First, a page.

On 4th October, the City of Toronto opened three designated sites for First Nations, Inuit and Métis Peoples to hold Sacred Fires. The new sites are located at Allan Gardens, Christie Pits Park and, Norwood Park.
These designated sites were selected following engagement with First Nations, Inuit and Métis Peoples in Toronto, who identified a need for Sacred Fire sites in these areas. Sacred Fires have existed since time immemorial for Indigenous Peoples and are used for wellness, healing and gatherings. The City recognizes the inherent rights of Indigenous Peoples to have access to Sacred Fires. With designated sites, the City aims to create safer access to land for ceremony, minimize interruptions to ceremony and continue to build relationships to meet the needs of Indigenous communities.
The creation of designated Sacred Fire sites in City parks supports Action 15 of the City’s Reconciliation Action Plan, which addresses the need to reduce barriers for Indigenous People accessing Sacred Fires. Sacred Fires are also supported by articles in the United Nations Declaration on the Rights of Indigenous Peoples and the Calls to Action in the Truth and Reconciliation Commission’s Final Report.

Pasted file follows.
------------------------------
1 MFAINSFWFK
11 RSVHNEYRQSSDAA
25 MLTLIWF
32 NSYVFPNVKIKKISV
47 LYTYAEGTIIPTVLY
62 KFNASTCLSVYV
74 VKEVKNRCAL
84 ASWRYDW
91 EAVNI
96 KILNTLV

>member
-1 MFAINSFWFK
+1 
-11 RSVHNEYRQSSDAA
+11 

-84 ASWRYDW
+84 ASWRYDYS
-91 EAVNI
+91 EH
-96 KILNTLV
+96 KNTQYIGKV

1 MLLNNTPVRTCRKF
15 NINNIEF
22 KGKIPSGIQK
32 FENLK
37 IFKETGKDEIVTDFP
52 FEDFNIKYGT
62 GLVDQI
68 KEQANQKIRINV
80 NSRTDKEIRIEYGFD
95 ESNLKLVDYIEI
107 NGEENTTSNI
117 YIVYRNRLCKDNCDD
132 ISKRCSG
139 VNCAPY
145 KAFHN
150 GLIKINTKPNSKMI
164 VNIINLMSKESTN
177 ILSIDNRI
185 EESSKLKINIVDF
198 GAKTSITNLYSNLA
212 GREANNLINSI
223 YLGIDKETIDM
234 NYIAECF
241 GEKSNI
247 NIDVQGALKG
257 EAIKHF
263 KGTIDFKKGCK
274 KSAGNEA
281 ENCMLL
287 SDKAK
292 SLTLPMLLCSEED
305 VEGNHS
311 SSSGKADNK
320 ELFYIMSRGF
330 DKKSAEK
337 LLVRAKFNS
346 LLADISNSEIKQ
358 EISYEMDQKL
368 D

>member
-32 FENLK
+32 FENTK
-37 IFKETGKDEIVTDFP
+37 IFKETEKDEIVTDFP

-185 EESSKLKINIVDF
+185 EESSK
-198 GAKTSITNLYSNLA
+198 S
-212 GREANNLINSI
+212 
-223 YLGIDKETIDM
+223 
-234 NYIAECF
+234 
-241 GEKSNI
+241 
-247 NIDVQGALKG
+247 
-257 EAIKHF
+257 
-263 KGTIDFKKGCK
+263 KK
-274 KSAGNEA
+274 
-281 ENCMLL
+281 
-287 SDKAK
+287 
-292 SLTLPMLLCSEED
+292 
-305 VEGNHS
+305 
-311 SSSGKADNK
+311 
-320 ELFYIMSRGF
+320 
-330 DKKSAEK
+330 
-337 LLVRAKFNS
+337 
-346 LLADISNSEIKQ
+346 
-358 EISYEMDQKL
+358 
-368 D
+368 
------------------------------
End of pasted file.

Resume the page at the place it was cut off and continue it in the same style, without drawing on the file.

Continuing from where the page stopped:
Booking a designated Sacred Fire site is free. The booking system is managed by the City’s Indigenous Affairs Office (IAO), in order to support Indigenous community members with using and sharing theses spaces. Each booking includes basic materials to build a Sacred Fire including firewood, a fire bowl, ash bin and chairs. Site users must provide their own lighter, medicines, kindling and Fire Keeper. For more information, visit Toronto.ca/SacredFires.
Indigenous residents are encouraged to book their Sacred Fire sites at least two weeks in advance, wherever possible. Certain ceremony types that often take place at short notice, such as Grief Ceremonies, may take priority over others if multiple bookings are requested for the same date.